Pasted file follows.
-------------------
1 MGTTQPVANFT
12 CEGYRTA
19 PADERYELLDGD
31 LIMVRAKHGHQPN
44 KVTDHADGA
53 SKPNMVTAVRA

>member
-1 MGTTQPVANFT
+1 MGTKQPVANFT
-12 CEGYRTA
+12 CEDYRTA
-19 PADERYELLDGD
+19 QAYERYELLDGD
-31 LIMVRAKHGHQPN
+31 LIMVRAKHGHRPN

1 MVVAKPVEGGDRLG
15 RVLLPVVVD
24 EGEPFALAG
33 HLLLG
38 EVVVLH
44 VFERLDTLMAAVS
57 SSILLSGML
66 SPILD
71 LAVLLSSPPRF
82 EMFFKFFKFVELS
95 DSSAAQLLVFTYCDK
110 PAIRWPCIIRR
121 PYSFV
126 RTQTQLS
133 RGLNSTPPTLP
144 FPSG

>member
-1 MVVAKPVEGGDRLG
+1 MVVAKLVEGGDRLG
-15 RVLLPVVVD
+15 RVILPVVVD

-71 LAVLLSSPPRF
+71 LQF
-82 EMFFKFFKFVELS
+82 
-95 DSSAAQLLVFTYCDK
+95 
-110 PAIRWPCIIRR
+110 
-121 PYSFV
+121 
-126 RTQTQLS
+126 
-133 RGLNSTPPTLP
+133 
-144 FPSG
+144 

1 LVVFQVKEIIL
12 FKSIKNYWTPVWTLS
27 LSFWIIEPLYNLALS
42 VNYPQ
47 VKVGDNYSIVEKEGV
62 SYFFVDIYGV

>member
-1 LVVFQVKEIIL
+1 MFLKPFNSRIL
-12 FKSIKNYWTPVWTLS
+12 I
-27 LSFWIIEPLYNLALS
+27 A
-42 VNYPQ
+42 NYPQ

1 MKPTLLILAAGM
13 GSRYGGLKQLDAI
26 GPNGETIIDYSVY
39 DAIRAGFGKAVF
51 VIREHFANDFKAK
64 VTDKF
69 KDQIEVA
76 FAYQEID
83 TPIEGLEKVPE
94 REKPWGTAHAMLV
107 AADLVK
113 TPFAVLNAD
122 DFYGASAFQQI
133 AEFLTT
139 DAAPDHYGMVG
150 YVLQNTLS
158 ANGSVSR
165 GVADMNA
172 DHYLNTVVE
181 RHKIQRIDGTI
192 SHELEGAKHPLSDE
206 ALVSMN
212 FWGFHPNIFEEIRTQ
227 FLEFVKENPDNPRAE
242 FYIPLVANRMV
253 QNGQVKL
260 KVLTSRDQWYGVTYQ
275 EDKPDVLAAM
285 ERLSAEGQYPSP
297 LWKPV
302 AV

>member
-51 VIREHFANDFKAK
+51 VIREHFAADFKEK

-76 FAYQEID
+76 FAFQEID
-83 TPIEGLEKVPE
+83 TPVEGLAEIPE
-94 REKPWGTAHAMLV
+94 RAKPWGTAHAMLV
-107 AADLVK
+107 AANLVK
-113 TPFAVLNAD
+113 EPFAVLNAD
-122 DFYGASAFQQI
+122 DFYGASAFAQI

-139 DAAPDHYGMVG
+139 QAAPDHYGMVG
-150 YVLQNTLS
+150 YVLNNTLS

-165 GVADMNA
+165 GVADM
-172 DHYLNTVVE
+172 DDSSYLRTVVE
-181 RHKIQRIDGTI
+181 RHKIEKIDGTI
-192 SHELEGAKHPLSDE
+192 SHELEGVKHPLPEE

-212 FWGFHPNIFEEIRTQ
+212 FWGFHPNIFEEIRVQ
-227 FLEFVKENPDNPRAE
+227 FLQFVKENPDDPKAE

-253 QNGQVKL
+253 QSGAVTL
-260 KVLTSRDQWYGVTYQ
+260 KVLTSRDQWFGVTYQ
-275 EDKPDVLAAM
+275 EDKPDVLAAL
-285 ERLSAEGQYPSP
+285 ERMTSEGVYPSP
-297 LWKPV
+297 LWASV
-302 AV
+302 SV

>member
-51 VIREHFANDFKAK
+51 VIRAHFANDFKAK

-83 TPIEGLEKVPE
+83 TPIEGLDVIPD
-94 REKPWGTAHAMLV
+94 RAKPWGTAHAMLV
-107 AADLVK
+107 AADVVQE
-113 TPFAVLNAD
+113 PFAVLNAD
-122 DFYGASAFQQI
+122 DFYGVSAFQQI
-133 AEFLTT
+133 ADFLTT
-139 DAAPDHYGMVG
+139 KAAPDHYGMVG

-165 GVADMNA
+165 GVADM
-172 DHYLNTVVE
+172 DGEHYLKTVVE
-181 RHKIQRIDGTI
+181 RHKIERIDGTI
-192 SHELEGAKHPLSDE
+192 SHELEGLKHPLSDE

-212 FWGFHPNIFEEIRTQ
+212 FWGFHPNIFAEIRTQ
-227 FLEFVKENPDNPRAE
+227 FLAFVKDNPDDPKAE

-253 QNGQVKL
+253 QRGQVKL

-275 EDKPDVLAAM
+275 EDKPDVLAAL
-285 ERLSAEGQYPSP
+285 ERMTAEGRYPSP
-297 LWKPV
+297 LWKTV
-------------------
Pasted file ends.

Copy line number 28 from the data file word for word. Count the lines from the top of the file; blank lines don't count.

121 PYSFV